sun 26/01/2020

National Theatre

The Welkin, National Theatre review - women's labour is a pain

History plays should perform a delicate balancing act: they have to tell us something worth knowing about the past, that foreign country where they do things differently, and also something about our current preoccupations. Otherwise, what's the...

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The Ocean at the End of the Lane, National Theatre review - terrifying, magical coming of age story

This scary, electrically beautiful adaptation of Neil Gaiman’s book about living on the faultline between imagination and reality is a fantastically alternative offering for the festive season. While the parameters of the story are dark, it’s an...

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Three Sisters, National Theatre review - Chekhov in time of war

Inua Ellams’ Three Sisters plays Chekhov in the shadow of war, specifically the Nigerian-Biafran secessionist conflict of the late 1960s which so bitterly divided that newly independent nation. It’s a bold move that adds decided new relevance...

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My Brilliant Friend, National Theatre review - sleek spectacle almost eats its characters

It took no time for Elena Ferrante's two Neapolitan friends to join the ranks of great literary creations: Lenù as successful writer-narrator, critical of her past ambivalence; Lila the unknowable fascinator, her brilliance often diverted into...

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The Best Plays in London

London is the theatre capital of the world, with more than 50 playhouses offering theatrical entertainment. From the mighty National Theatre to the West End, the small powerhouses of the Donmar Warehouse and the Almeida and out to the fringe...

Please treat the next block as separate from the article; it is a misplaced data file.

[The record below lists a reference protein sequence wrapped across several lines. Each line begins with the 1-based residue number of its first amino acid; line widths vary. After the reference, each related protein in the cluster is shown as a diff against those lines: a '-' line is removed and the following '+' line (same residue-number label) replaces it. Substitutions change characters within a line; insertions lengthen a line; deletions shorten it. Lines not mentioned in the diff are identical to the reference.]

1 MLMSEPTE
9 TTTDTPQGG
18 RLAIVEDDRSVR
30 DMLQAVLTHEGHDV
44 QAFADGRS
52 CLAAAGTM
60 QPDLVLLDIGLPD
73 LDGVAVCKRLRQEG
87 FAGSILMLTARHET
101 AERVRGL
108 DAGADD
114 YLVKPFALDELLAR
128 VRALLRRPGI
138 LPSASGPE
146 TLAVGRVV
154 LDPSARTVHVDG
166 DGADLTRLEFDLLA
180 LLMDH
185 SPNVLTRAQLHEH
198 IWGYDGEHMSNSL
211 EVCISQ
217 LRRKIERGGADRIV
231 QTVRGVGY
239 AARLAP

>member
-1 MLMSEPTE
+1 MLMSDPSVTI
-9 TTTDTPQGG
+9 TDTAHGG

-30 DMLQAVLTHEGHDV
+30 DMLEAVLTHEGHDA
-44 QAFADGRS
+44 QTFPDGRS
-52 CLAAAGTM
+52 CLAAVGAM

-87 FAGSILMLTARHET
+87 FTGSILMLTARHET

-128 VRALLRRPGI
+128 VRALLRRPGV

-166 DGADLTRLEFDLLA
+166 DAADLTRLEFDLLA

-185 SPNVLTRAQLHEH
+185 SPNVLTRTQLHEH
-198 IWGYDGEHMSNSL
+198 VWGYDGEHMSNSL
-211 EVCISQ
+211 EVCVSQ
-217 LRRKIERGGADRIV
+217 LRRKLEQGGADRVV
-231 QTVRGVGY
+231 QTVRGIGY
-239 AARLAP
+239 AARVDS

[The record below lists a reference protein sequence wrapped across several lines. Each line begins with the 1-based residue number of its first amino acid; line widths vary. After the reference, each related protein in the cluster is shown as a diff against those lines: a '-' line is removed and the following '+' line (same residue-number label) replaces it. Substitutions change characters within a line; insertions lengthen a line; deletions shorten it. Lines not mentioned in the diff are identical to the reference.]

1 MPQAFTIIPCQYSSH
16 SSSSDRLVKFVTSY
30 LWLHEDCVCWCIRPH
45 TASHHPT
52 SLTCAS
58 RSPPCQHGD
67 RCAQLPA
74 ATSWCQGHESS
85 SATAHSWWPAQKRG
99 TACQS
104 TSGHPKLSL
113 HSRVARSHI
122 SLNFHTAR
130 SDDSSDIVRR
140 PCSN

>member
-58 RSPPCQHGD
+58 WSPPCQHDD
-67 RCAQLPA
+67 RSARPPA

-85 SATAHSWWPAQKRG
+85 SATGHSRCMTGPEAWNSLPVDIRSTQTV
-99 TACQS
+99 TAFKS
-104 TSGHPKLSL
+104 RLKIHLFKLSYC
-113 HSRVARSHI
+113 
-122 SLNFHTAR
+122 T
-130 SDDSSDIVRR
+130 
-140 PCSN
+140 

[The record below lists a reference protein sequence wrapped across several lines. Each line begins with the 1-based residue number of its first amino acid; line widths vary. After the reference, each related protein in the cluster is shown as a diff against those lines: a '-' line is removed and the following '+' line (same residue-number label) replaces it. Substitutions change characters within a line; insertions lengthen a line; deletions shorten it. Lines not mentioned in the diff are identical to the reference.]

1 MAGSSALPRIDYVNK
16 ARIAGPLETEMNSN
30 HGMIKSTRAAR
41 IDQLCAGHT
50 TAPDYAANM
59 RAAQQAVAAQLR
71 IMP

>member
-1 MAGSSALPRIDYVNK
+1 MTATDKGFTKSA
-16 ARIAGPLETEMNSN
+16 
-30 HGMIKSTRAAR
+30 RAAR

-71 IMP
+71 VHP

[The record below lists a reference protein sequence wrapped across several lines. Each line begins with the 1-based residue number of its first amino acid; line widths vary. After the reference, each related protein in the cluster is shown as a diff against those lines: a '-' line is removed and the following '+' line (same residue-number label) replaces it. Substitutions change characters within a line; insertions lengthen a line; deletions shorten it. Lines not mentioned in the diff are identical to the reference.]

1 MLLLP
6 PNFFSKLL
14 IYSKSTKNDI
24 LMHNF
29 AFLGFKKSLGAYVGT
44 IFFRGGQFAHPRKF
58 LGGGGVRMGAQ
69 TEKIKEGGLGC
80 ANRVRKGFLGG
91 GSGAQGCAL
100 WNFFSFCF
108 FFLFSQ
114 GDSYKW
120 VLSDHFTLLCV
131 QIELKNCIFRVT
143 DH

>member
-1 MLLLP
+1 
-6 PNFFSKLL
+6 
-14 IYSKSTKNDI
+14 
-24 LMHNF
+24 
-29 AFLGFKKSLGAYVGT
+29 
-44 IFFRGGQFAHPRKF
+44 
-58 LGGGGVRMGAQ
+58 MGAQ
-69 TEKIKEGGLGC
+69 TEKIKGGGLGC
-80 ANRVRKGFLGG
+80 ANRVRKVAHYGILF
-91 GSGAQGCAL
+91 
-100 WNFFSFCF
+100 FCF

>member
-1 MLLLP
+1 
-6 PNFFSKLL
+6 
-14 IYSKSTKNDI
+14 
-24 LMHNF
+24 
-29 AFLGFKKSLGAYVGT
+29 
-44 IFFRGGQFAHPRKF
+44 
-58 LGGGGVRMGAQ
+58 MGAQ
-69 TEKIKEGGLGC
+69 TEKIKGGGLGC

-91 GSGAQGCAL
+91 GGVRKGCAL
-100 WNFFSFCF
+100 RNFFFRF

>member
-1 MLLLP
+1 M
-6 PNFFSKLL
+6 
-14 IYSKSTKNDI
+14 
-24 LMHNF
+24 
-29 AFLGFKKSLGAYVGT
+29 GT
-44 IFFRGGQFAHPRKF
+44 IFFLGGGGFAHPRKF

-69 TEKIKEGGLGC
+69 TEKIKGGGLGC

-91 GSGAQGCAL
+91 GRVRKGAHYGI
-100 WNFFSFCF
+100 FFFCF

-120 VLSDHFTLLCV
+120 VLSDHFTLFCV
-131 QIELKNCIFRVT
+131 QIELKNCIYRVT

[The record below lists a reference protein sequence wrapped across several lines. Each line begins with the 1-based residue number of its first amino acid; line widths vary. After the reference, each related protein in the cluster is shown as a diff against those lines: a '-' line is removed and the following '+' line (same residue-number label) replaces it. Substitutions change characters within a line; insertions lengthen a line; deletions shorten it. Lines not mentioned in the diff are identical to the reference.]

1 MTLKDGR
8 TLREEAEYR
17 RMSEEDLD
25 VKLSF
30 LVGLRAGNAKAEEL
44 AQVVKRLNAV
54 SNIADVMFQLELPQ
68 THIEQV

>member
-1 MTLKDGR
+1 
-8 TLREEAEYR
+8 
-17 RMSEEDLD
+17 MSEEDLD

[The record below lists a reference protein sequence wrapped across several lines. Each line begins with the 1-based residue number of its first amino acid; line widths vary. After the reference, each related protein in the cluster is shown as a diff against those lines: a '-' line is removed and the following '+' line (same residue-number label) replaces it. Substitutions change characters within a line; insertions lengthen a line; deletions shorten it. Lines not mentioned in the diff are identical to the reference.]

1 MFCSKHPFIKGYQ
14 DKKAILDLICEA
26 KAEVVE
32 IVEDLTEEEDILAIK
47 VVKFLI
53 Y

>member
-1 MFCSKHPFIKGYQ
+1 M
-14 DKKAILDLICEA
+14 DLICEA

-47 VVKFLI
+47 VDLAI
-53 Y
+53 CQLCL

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The Antipodes, National Theatre review - mysterious and gently momentous

The National Theatre is forging its own special relationship with American playwright Annie Baker, having now produced three of her plays within four years, all in their smallest Dorfman space. The result has allowed a gathering acquaintance...

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Translations, National Theatre review - stunning revival of poignant tragicomedy

At a point in history where – yet again – a few misplaced words from English politicians could wreak havoc with Irish lives, this is a welcome revival of Ian Rickson’s stunning production which first played here to rapturous reviews last year. Brian...

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'Master Harold' ... and the Boys, National Theatre review - timelessly moving

Time has been kind to Athol Fugard's "Master Harold"...and the Boys. It's a stealth bomb of a play that I saw in its world premiere production in New Haven, Connecticut, in 1982 and that has been a regular part of my playgoing life ever since. Yes,...

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Faith, Hope & Charity, National Theatre review - a grim compassion

Alexander Zeldin continues his devastating analysis of modern Britain in this culminating play of a (very loose) trilogy that started with 2014’s Beyond Caring, followed by LOVE two years after that. These are bleak dramas that show human...

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Hansard, National Theatre review - starry argument ends poorly

In the current feverish atmosphere at Westminster, with arguments about Brexit becoming increasingly shrill, the time is right once more for political theatre: serious plays about serious issues. Oddly enough, however, while television has...

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The Secret River, National Theatre review - turbulent tale of Australia's past

Neil Armfield’s resonant, turbulent production of Kate Grenville’s classic Australian novel The Secret River sing out from the stage of the Olivier like an epic, with its conflicts, culture clashes, and quest for new territories. But there are no...

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Mr Gum and the Dancing Bear the Musical, National Theatre review – gleefully subversive family musical

A great hunk of rotting meat hangs centre stage, suspended over a rusty wheelbarrow. A figure in a bloody butcher’s apron picks through the stalls, searching for cans of ‘xxxtra cheap lager’. From the direction of the band, sinister Wurlitzer sounds...

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